Trendjacking, promoting your brand through a current event or trend, may sound like a cheap publicity trick—and it can be if executed poorly. But, it can also be a beneficial and genuine way to engage with your audience.
To avoid jacking a trend that ruins your credibility and leaves a lot of angry fans storming your social pages, you have to stop and assess with your team. Before you start on a concept, make sure you ask yourself these four questions during your creative brainstorm.
Is it timely?
When you reference a recent trend, it can backfire if you’re late on the uptake. If you incorporate a meme or phrase that is past the height of its popularity, it can make your brand seem out-of-touch or like it’s pandering.
Brands tweeting outdated GIFs can feel a bit like a parent trying to steal their teenager’s clothes. However, using a trend at the right time can make a brand seem relevant and personable.
Is it insensitive to your audience?
At its worst, trendjacking can enter into offensive territory. Make sure you fully understand a trend and its potential impact before you use it to promote a brand. If your trendjacking comes off as tone deaf, it will backfire horribly and you could lose part of your audience.
Chase Bank recently published (and quickly deleted) a tweet that transcribed a hypothetical conversation between a person and their bank account. Chase was hopping aboard the conversation meme trend and Monday Motivation hashtag, but it was not well-received.
Instead, Chase received many critiques on their past government bailout, their CEO’s massive salary, and the hidden charges of banking with them.
It’s a prime example of how something that was meant to be relatable can quickly show just how out of touch a brand is with its customers. Had Chase considered the impact of this trendjack more thoroughly, they may have not come off as snarky and ignorant.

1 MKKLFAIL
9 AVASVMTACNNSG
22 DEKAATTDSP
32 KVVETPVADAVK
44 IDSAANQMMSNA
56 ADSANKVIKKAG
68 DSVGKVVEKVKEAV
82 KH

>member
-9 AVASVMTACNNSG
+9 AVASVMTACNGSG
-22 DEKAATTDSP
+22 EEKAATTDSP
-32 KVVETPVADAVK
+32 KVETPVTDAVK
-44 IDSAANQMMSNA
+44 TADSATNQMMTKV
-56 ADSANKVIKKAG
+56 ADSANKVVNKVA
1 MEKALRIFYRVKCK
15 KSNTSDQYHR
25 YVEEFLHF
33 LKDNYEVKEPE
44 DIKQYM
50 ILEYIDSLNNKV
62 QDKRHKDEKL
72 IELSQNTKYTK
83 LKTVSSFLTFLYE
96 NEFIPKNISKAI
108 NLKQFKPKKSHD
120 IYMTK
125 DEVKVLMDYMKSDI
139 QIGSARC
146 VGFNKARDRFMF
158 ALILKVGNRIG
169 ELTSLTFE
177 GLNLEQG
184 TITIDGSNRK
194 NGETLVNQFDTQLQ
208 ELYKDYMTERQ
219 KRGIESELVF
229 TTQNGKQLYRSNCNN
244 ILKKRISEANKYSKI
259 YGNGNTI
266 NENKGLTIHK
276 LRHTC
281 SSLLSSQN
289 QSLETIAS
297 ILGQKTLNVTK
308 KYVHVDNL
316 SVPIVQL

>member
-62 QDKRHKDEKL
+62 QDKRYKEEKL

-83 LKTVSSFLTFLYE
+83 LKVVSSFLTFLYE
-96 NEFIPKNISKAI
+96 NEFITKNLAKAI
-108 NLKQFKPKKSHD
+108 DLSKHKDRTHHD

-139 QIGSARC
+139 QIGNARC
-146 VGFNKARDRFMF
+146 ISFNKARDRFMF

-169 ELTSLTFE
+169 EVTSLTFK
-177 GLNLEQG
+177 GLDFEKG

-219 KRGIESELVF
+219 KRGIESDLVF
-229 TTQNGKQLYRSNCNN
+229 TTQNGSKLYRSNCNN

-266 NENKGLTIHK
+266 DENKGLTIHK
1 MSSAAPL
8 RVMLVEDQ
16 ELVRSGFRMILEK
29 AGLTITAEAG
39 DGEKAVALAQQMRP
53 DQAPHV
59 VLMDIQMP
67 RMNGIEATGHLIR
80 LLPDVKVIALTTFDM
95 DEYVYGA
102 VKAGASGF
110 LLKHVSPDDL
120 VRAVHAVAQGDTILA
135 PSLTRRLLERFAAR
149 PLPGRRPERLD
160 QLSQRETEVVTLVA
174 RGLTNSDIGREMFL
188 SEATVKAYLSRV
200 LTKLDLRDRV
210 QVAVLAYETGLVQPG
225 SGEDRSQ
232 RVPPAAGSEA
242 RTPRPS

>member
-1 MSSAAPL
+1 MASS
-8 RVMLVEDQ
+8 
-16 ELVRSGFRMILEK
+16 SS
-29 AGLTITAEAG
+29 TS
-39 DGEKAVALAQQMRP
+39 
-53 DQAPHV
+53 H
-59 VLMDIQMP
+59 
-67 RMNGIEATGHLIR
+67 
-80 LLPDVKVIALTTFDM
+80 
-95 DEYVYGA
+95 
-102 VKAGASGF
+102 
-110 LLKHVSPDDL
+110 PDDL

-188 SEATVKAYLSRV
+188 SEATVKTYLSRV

Does it fit your brand’s voice?
When trendjacking, you’ll have to come to terms with the fact that not every trend will work with your brand. If you feel like it might be too far of a reach, then it probably is. This can give off an air of desperation as well as dilute the voice of your brand.
Example: If an assisted living home tweets a reference to a young-adult novel, it’s going to be confusing and completely miss the target audience.
If there’s a way to genuinely connect your brand to a trend, it’s a great marketing tool!
On a recent tour, K-Pop boy band BTS’s live shows in Singapore sold out almost immediately. MSIG Insurance published content on how Singaporean fans could try to watch BTS in other nearby countries on the BTS Asia tour and protect those precious concert tickets with MSIG’s travel insurance.
Does it align with your brand’s values?
Referencing current events or taking a political stance in marketing requires an extra level of thought and tact, but it can be accomplished. After the same-sex marriage bill passed in the UK in 2013, Virgin Airlines posted an ad with the text “Same-sex marriage bill. Passed. Time for a honeymoon.” layered over a picture of two champagne glasses with lipstick marks near the rim.
Virgin Airlines has been a vocal supporter of the LGBTQIA+ community through its social media campaigns. This type of representation and consistency can add credibility to a brand. As consumers gain more access to information, they are also able to keep track of the political alignments of an organization. If a brand takes a stance on certain current events, uses its platform for representation of marginalized groups, or financially supports organizations for social betterment, consumers take notice and align with brands that share their values.
These questions should lead to meaningful conversations among your marketing and content strategists. When done in good taste, the benefits of increased traffic and engagement are extremely rewarding to a brand.
If you’re interested in learning more about a tool that helps you keep track of trends and upcoming news stories, request a demo of PowerPost.